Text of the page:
Point Lobos State Park - Windy, clear, and beautiful. Many Cormorants, Pelicans, Sea Lions, numerous Yellow-rumped Warbler and a few White-crowned Sp. Did not see any shore birds. The swells were large and crashing against the rocks.

Pacific Grove - (photo) There is an excellent path that winds along the entire coast of Pacific Beach. (every other person in Pacific Grove, regardless of age, jogs) The waves had deposited large piles of kelp on the rocks. Feasting on kelp flies were flocks of Black Turnstone. There are nearly the same color as the wet kelp and when not moving can be difficult to see. Joining in on the yummy feast were numerous Yellow-rumped Warbler (my those little guys get around) and Black Phoebe.

Came across a birder with a scope. He showed me my very first view of a Northern Fulmer (exciting). They were flying by and bobbing in the swells.

Asilomar State Beach - On the rocks were Black Turnstone, Surfbird, Willet, Sanderling, and Whimbrel. Two of the Whimbrel had sky blue legs which I found rather unusual. On the way back home I thought I saw a Reddish Egret in a small pond near Abandoned Motel State Park. By the time I was able to turn around and take another look, it was gone. I have to work on my, birding while driving, skills.

Sunday, November 7, 2010


The MdO Campground had few campers and was delightful to walk through. Most of the action, if one could call it action, was in the back section which was closed to campers. In the cypress, pines, and willows, were numerous Ruby-crowned Kinglet, Black Phoebe (photo), Several Red-shafted Flicker, two female Nuttall's Woodpecker, several Townsend's Warbler, Orange-crowned Warbler, Yellow-rumped Warbler, and a first sighting of a Bay-breasted Warbler. Bewick's Wren and House Wren, Hermit Thrush, Blue-gray Gnatcatcher. The Gnatcatcher was being chased by a female Anna's Hummingbird. On the way into the park I had an unusual sighting, my first ever in the park, of a wild turkey (female). It was just off Pecho Road about 500 feet before the road into Camp Keep.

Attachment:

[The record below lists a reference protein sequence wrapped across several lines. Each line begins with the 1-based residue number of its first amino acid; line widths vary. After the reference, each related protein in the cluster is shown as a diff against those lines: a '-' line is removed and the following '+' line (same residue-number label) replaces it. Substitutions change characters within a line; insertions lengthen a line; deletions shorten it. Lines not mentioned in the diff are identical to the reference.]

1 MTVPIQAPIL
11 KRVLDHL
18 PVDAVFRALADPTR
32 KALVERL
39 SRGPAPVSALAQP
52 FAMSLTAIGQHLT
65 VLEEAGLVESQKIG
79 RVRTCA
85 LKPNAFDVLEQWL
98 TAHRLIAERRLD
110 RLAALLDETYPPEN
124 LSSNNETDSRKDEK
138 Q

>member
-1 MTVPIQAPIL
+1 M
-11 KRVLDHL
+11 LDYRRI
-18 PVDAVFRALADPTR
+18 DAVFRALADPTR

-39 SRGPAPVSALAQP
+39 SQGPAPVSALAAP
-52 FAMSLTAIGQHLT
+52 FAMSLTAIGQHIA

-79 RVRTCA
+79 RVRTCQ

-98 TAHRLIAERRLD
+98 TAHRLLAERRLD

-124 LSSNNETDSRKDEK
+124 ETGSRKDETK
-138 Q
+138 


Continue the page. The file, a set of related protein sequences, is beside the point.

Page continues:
Wednesday, November 3, 2010


High tides cause shore birds to move east toward South Bay Blvd. In order to view these birds one has to park on the east side of S. Bay Blvd., and when the coast is clear, dash across to the bay side. There was a variety of shorebirds and ducks in the lunar landscape of the pickleweed. My favorite sighting was of the recently arrived American Avocet. Watching them feed is a delight. They thrust their bills underwater, swinging them from side to side along the bottom to stir up aquatic insects. Other birds of note, Short-billed Dowitcher and a plethora of Black-bellied Plover. Only a few ducks - Pintail, the three Teals (Blue, Green, Cinnamon), Shoveler, Am. Wigeon, and Bufflehead.

In the thick brush between S.B. Blvd. and the bay were, Quail, Say's and Black Phoebe, Bewick's Wren (see above photo), Yellow-rumped Warbler, and Blue-gray Gnatcatcher.Next stop M.B. Marina, Caspian and Elegant Tern were diving for fish. Sitting on masts, Osprey and Red-shouldered Hawk. In the pines, Red-breasted Nuthatch and Chickadee. Along edge of the marina was a bobbing Spotted Sandpiper (photo). (I wonder if this is the same one I saw in Yosemite Valley in a marshy wetland this summer.)

Across the road in the Morro Bay Campground I could hear a Steller's Jay and numerous Nuthatches. This is definitely the year of the Red-breasted Nuthatch, as they are prolific.